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MASSE, Felix Marie Victor, born at Lorient March 7, 1822; entered the Conservatoire at 12, obtained the first prizes for piano, harmony, and fugue, and in 1844, after some years study with Halévy, the 'Grand prix de Rome' for composition. His cantata 'Le Rénégat' was given 3 times at the Opéra (Feb. 1845), a rare event. During his stay in Rome he composed a 'Messe Solennelle,' performed at the church of St. Louis des Francais (May 1, 1846), a careful and clever work, though wanting in religious sentiment—never Massé's strong point. The unpublished score is in the library of the Conservatoire. After his two years in Rome he travelled through Italy and Germany, and returned to Paris, where he was much appreciated in society. Publishers readily accepted his 'Mélodies' and 'Romances,' and he gained access to the stage with little delay. 'La Chanteuse voilée,' 1 act (Opéra Comique, Nov. 26, 1850), was followed by 'Galathée,' 2 acts (April 14, 1852), and 'Les Noces de Jeannette' (Feb. 4, 1853), a charming lyric comedy in 1 act. These early successes justified the hope that in Massé the French stage had found a composer as fruitful and melodious, if not as original, as Auber; but his later efforts have been less fortunate. 'La Reine Topaze' (Dec. 27, 1856) indeed succeeded completely, and has kept the boards, but 'La Fiancée du Diable' (June 3, 54); 'Miss Fauvette' (Feb. J 3> 55); 'Les Saisons' (Dec. 22, 55); 'Les Chaises à porteurs' (April 28, 58); 'La Fée Carabosse' (March 7, 59); 'La Mule de Pedro' (March 6, 63); 'Fior d'Aliza' (Feb. 5, 66); and 'Le Fils du Brigadier' (Feb. 25, 67), though fairly received, soon disappeared. Some however contain good music, especially 'Les Saisons' and 'Fior d'Aliza.' In 1860 he became chorus-master to the Académie de Musique, and in 66 succeeded Leborne as professor of composition at the Conservatoire—gratifying appointments as showing the esteem of his brother artists, although the work they entailed left him little time for composition. On June 20, 1872, he was elected to the Institut as successor to Auber.

After a long period of silence Massé produced 'Paul et Virginie,' 3 acts (Nov. 15, 1876; given in Italian at Covent Garden Opera-house, June i, 1878). In spite of its success and its evident ambition, this opera seems less original .and less homogeneous in style than 'Galathée' or 'Les Noces de Jeannette,' and its best parts, us in all his operas, are the short pieces and the simple romances.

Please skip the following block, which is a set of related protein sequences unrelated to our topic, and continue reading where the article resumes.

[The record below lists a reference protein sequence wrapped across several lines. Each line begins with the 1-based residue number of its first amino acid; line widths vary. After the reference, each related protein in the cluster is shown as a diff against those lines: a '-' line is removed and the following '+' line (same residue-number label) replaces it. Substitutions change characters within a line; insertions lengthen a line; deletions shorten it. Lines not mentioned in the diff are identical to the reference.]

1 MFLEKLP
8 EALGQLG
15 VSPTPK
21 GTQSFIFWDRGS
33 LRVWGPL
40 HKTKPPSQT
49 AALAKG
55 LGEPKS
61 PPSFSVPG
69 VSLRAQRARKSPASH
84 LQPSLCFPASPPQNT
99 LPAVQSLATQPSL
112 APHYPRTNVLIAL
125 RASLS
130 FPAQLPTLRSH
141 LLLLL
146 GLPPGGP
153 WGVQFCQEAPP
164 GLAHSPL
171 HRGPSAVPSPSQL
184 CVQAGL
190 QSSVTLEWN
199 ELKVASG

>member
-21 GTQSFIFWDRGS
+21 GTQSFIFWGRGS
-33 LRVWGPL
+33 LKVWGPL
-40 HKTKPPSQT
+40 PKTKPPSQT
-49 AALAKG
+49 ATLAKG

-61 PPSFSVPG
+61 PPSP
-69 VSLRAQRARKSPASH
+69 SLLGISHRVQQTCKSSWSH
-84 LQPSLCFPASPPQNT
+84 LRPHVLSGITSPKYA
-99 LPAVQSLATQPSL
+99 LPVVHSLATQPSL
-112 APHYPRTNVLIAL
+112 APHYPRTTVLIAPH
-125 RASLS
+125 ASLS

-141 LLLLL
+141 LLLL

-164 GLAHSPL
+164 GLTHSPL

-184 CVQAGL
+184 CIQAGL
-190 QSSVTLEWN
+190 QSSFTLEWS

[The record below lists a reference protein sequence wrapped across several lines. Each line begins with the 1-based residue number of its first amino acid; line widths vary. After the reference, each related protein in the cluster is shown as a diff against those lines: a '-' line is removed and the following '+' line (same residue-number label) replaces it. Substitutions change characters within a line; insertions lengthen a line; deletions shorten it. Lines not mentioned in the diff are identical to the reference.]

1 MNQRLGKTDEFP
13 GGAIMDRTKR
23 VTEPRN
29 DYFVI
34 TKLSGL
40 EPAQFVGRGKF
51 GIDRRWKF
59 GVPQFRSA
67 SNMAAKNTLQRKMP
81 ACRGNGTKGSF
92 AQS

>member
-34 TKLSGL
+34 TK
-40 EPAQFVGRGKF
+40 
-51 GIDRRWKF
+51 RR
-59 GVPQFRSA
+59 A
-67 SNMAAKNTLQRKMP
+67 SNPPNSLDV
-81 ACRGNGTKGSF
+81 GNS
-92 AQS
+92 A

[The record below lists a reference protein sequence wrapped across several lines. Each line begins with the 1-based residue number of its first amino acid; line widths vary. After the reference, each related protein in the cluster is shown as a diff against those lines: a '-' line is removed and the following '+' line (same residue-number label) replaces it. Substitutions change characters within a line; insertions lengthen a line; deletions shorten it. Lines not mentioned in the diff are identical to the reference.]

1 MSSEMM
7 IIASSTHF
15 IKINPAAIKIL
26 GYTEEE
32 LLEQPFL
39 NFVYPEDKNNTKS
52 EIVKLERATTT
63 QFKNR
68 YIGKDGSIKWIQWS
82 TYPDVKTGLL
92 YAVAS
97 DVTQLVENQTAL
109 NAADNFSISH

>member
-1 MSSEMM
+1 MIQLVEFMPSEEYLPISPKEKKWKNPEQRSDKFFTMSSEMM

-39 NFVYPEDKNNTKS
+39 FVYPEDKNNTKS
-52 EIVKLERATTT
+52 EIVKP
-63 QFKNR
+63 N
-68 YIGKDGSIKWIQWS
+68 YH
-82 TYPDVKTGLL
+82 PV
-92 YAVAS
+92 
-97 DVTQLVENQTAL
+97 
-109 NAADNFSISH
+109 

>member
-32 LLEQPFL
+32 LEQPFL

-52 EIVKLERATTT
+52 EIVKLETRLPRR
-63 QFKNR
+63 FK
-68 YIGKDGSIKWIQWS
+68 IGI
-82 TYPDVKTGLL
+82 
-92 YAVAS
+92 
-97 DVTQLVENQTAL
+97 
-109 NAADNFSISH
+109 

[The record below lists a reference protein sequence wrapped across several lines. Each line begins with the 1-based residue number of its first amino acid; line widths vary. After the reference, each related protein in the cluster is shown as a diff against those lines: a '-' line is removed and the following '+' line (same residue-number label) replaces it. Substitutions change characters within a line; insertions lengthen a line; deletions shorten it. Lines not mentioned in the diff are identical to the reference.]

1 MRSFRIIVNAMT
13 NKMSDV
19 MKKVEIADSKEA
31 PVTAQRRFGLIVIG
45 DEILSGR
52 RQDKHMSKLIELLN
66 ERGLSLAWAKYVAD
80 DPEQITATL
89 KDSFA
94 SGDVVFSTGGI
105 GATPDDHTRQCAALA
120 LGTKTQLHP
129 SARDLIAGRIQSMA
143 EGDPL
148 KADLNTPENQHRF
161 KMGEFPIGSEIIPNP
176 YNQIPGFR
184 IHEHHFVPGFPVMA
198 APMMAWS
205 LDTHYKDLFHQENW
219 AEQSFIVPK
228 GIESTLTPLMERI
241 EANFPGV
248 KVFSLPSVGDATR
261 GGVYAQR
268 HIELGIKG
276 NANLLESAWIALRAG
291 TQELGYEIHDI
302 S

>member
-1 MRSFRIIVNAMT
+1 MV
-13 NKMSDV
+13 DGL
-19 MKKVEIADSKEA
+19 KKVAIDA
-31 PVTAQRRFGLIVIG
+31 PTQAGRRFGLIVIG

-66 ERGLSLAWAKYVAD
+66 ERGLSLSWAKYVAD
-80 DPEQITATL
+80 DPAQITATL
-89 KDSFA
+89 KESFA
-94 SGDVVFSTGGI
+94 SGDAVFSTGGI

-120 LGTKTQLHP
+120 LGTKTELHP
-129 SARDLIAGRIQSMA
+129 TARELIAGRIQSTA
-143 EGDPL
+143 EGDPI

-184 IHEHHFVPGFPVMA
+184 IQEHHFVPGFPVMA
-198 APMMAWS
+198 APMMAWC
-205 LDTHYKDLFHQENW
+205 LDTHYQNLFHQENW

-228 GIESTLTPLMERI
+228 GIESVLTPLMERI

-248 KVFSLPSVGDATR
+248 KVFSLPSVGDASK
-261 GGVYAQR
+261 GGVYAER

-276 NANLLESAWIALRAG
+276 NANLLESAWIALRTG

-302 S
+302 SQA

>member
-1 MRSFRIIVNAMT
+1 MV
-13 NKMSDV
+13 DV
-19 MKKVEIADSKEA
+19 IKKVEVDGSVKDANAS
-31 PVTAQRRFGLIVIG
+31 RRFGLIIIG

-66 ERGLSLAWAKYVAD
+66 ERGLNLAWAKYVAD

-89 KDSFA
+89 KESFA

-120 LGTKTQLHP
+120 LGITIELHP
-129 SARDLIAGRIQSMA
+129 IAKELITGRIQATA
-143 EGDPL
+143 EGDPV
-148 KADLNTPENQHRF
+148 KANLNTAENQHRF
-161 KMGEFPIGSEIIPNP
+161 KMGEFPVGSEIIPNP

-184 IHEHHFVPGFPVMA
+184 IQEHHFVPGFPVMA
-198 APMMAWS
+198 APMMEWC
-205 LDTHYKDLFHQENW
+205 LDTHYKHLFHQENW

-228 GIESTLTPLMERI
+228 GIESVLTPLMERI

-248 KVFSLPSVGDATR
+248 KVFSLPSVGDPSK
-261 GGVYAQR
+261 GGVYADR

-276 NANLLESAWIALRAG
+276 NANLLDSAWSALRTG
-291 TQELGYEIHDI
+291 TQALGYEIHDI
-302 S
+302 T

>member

To complete the list of his operas we may mention 'La Favorita e la Schiava' (Venice, 1855), and 'Le Cousin Marivaux' (Baden, 1857); also two drawing-room operettas 'Le Prix de Famille' and 'Une loi Somptuaire.' He has published 3 'Recueils' of 20 songs each, selected from his numerous romances. Many of these are charming little pieces.

In 1877 he was made an officer of the Legion of Honour. For the last two years he has been suffering from a malady which compelled him to resign his post at the Académie in 1876, and has since caused his complete withdrawal from the world. He is engaged on an opera, 'Cléopâtre,' from which he expects much; and it is to be hoped he may recover sufficiently to superintend its production. We also wish he could be persuaded to give to the world other specimens of musical criticism besides his 'Notice sur la vie et l'œuvre d'Auber,' a valuable contribution to musical literature.

[ G. C. ]


Add that he died in Paris, July 5, 1884, after a long and painful illness, which had confined him to the house and rendered him totally incapable of active work. In 1876 he was obliged to give up his professorship of advanced composition at the Conservatoire, and was succeeded by Guiraud. During seven years of suffering his only consolation lay in composition, and in this way his opera, 'La Mort de Cléopâtre,' intended for the Opéra, was written. After his death a representation of the work took place at the Opéra Comique in the composer's honour (April 25, 1885), though the reception of 'Paul et Virginie' did not hold out much hope of success for a work evidently written in the same style and aiming too high. Although the composer's death was sufficiently recent to secure a favourable reception for this misnamed 'grand opera,' yet the composition was an evident failure, consisting as it did of misplaced pretension, and an ambitious imitation of Gounod's methods, in which Massé had lost what little remained to him of his original grace and charm. In spite of this change in his style, and though he must rank as a musician of the second order, there is at times in some of his songs a personal charm, a sober gaiety, and a gentle emotion. It was when he composed a song without having in view any particular interpretation, and when nothing more was required of him, that he could write most freely and could give the exact relation between the music and the words, a quality in which he originally excelled, and in which he resembled the school of Grétry. His ideal, which was on the whole a just one, did not exceed the limits of an exact feeling for prosody, and it is by those compositions of his in which the laws of metre are most faithfully observed that he is most likely to be for a short time remembered.

[ A. J. ]